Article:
The general idea behind a duel is to have a fair fight. Different communities will often impose stricter rules, where certain combinations of spells, gear, and attack methods are disallowed. However, it is highly recommended to NOT expect strangers to impose a lot of limitations on themselves. The more rules a player would like to see enacted in a duel, the more they should seek out pre-arranged matches where the rules are agreed upon in advance. You can never assume that a stranger will know or care to abide by the same ruleset you may be wishing for.
Because there is no in-game mechanic for distinguishing the type of encounter you will have, it is best to keep an open mind and expect differing behavior in different situations. Generally, players looking for consensual PvP will likely lean towards a dueling-style of play, while random invaders may lean towards a "no rules" style of play. But neither are a given. Perhaps most importantly, if you're a host trying to clear an area, NEVER expect an invader to be respectful of your mission. Many will attempt to defeat you ruthlessly, which is perfectly in the spirit of the game. Similarly, a host that is trying to beat a level has almost no tactics at their disposal that can be considered unfair, including ganging up on an invader with a group of friends.
Avoiding Unwanted PvP
A player can safely avoid invasions using one of the two following methods:
- Remaining in hollow-form
- Playing offline
To be invaded, a player must be in human form, having selected the option to reverse-hollow at a bonfire, in an area where the area boss remains undefeated. There are incentives for the player to go human, like being able to kindle a fire in order to receive more Estus charges. These things do not have to be avoided, as the player can do this offline or commit suicide after they've gotten what they wanted to block invasions again.
Impending invasions can also be detected in advance. Area boundaries will have fog gates go up that block the area off, and certain multiplayer items like the White Sign Soapstone will become grayed out in the HUD, indicating that its disabled due to an impending invasion (that may take another ~10 to ~40 seconds to actually occur). If the player realizes they forgot to do one of the above and does not want to engage in PvP, they should do everything they can to look out for impending invasions and quit BEFORE an invader ever shows up. At all costs, avoid disconnecting on another player once they've entered your world. It is considered rude, because of the legitimate in-game means to detect and prevent invasions.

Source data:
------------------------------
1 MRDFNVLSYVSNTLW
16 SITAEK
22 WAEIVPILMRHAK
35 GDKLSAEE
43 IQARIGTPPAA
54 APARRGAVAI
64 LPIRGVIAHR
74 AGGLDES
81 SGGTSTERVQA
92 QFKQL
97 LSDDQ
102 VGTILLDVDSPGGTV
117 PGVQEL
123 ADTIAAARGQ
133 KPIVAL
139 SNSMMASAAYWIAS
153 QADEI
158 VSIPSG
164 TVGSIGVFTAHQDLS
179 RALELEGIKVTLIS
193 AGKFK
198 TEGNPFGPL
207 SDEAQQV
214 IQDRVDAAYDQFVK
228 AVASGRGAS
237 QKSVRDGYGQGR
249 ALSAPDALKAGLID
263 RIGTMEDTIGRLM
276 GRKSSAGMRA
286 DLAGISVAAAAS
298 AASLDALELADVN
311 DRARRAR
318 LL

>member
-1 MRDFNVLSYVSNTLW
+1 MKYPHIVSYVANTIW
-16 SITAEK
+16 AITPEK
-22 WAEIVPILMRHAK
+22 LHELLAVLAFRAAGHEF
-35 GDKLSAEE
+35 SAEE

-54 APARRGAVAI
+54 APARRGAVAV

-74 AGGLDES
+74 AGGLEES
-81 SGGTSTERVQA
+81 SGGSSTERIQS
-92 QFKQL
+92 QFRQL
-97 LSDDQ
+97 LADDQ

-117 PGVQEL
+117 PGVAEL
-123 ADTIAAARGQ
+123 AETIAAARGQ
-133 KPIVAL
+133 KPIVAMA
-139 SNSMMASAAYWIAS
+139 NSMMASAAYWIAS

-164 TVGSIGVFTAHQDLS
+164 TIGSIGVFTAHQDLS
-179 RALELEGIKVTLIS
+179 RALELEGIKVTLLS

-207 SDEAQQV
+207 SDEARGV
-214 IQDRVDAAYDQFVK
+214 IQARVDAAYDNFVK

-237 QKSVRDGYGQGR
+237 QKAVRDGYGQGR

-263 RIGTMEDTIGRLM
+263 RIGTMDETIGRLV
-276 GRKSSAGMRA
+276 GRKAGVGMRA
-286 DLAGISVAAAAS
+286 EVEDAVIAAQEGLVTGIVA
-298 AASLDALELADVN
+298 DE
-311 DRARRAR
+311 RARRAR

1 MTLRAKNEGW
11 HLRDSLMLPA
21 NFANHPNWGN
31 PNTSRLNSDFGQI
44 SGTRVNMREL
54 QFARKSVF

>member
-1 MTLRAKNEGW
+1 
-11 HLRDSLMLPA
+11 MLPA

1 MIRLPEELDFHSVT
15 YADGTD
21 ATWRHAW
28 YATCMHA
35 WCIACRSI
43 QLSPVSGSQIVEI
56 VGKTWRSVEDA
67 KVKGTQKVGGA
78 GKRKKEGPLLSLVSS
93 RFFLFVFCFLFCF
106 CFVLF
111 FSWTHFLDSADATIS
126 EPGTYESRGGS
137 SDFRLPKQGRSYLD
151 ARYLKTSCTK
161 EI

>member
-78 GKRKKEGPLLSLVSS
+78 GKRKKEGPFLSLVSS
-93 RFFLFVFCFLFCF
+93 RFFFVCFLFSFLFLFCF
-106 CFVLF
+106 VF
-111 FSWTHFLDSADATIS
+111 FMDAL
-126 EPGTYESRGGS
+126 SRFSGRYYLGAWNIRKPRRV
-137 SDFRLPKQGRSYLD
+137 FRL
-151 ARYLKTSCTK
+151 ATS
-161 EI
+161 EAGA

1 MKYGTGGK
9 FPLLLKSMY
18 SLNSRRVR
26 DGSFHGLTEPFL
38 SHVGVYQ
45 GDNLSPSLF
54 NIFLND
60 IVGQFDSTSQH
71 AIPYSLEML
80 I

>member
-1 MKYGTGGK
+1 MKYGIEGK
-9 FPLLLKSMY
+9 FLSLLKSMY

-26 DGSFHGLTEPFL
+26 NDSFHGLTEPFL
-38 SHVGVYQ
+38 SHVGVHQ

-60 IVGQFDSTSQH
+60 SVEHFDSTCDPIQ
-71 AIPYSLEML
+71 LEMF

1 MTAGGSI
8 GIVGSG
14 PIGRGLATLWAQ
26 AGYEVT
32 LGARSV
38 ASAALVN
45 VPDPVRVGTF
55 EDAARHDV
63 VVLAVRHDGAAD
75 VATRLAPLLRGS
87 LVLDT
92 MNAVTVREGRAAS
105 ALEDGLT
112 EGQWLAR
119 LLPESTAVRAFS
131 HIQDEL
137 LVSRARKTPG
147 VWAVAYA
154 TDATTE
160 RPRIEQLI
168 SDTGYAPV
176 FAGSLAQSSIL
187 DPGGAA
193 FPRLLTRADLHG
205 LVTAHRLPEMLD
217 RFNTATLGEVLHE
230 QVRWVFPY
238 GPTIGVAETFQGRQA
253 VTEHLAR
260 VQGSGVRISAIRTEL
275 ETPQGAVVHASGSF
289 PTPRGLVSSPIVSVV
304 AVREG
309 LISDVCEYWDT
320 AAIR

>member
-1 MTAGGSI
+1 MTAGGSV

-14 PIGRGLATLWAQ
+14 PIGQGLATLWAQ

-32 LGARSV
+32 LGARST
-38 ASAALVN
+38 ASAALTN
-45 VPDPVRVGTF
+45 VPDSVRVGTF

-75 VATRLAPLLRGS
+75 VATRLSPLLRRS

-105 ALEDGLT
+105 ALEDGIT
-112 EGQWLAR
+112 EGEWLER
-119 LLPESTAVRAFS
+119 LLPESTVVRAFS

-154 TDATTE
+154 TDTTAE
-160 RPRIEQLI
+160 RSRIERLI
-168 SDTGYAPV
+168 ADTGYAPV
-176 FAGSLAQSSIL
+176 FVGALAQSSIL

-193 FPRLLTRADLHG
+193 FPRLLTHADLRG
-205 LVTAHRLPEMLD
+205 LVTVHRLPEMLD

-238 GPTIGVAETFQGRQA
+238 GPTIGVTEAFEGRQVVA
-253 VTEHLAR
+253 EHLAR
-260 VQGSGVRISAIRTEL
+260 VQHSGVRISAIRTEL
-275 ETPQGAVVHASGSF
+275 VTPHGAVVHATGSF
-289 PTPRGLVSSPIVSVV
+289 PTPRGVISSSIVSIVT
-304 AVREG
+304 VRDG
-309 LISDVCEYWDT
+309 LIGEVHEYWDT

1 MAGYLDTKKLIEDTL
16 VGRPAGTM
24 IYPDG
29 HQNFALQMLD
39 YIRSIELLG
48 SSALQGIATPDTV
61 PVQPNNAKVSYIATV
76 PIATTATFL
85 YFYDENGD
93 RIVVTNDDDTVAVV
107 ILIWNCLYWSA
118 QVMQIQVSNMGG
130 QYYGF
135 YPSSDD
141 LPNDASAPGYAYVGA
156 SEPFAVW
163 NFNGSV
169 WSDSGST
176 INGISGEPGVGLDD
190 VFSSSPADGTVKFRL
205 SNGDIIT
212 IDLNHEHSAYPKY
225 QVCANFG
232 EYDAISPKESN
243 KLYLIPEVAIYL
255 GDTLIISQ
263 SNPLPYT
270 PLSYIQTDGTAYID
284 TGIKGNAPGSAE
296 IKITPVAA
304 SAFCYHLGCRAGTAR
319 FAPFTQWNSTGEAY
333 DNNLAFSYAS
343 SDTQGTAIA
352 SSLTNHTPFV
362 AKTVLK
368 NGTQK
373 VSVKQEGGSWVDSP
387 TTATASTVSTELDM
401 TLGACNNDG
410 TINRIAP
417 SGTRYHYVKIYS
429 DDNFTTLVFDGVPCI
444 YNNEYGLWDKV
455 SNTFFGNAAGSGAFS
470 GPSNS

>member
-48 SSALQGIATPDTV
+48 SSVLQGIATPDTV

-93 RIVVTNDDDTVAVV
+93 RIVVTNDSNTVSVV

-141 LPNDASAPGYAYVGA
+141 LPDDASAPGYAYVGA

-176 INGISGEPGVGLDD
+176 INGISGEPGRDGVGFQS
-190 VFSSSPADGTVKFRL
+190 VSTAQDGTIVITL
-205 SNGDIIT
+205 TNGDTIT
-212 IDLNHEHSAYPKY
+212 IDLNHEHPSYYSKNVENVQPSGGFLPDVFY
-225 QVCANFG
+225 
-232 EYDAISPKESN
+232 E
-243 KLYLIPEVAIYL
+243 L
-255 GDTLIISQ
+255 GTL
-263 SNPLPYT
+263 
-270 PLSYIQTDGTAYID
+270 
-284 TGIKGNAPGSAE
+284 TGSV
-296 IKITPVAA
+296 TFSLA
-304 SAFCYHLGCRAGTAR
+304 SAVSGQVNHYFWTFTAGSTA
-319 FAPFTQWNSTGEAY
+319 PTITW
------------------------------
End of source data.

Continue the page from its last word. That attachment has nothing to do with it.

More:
PvP Strategies and Concepts
Backstabs can deal massive critical damage, making them a very deadly and common tactic in PvP.
Newer players will often be surprised by how wide the backstab window appears. Partly due to the small amount of lag that's inherent in even good connections, players will often be backstabbed by their opponent when they did not appear to be directly behind them. If an opponent is attempting to circle behind you, they may be able to achieve the backstab already when they only appear at your side. Similarly, if a player is running straight at you, they may be attempting to brush past your shoulder and quickly turn around for a backstab. In this situation, it can appear as if you were backstabbed while your opponent was touching your shoulder from the front.
If the players are experiencing a lot of lag, then "lagstabs" will sometimes occur, causing the player to get backstabbed when it appeared as if the other player was nowhere near them. A poor connection with extreme lagging makes PvP difficult to judge since you cannot be sure of the location of your opponent. Though when players have a decent connection with each other, extreme lagstabbing should not occur.
This is a backstabbing technique that involves running quickly past the side of your opponent while locked-on. The lock-on will cause you to rotate to face the character again, putting you in a position to backstab them if you quickly get behind them. (video demonstration)
If you can recognize an opponent attempting to pull off a lock-engaged backstab on you, it can be countered by likewise rotating around your opponent as they attempt to approach, where you put them in a position to be backstabbed instead. (video demonstration)